Climate Legislation 2.0
The Washington Post has some details about the Kerry-Graham-Lieberman proposal, along with some encouraging reports of endorsements by utilities and oil companies. (Those, of course, come with a price in terms of industry concessions.) Some key features:
*The bill would take effect in 2013 and would cut U.S. greenhouse gas emissions 17% by 2020 and 80% by 2050 — with 2005 as the baseline. Not bad, but we really need 80% below 1990 levels by 2050 instead.
*Two-thirds of the auction revenue from allowances would be returned to consumers through local utilities. Note that this is different from cap-and-dividend, where the government directly returns revenues to consumers. In many cases, landlords rather than tenants will get the rebate.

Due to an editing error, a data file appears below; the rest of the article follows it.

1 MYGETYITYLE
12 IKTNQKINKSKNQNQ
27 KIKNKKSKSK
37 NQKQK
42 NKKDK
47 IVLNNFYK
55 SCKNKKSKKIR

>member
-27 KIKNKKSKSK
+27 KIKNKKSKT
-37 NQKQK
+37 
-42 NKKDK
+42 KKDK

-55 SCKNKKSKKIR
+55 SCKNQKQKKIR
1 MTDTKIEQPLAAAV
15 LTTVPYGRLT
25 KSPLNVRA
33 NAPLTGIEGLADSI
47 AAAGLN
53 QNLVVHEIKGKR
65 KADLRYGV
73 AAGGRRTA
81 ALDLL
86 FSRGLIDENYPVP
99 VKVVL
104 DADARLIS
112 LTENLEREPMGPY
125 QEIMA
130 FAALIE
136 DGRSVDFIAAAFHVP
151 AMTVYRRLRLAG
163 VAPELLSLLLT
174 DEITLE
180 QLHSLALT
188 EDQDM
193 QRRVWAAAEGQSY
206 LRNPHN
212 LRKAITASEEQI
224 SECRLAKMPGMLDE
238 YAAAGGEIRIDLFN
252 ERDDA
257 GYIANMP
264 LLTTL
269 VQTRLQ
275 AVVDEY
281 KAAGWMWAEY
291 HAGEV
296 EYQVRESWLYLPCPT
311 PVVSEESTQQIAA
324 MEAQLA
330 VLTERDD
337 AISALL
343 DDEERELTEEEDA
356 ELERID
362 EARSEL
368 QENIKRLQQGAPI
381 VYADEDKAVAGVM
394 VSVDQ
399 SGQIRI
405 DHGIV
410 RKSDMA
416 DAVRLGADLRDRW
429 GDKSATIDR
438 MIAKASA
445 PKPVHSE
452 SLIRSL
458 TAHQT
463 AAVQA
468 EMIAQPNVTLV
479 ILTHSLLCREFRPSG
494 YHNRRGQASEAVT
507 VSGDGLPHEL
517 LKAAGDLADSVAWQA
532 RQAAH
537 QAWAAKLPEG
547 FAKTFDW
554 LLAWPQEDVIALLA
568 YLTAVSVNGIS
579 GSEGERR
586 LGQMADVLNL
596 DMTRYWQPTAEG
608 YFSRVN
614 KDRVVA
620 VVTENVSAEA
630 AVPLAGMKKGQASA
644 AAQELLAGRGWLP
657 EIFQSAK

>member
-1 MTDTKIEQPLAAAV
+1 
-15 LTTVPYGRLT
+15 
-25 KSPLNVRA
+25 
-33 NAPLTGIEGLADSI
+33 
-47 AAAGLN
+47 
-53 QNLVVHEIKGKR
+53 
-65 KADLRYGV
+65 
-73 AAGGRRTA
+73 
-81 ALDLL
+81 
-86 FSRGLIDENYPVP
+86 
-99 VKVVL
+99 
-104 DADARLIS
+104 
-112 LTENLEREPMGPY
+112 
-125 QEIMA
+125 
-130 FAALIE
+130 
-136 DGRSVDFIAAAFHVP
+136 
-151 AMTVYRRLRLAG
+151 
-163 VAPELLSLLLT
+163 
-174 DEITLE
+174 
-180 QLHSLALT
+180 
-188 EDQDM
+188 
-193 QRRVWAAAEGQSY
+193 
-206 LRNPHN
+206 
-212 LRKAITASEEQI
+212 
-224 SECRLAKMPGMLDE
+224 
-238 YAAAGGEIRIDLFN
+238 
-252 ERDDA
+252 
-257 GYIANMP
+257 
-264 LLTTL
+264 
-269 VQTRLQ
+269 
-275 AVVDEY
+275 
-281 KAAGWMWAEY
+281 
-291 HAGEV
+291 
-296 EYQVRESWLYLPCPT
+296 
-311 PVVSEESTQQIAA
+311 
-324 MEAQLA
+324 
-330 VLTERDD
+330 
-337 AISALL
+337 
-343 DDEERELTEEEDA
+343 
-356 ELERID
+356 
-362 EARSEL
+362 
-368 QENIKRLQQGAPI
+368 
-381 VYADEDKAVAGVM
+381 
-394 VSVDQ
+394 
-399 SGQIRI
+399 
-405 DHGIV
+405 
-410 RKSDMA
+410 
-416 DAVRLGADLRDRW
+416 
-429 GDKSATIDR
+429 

* State regulation of greenhouse gases will be preempted, along with EPA regulation under the Clean Air Act. It’s not clear from the summary how broadly preemption will sweep beyond state cap-and-trade schemes.
*The proposal will provide a hard price collar for the price of carbon, with both a ceiling and a floor. Not clear how the collar will be set or whether they can be adjusted if circumstances change.
I’m very much a believer that half a loaf is better than none, but we need to know more about the bill to be sure that there’s at least 50% of the loaf here.
Dan Farber has written and taught on environmental and constitutional law as well as about contracts, jurisprudence and legislation. Currently at Berkeley Law, he has al…READ more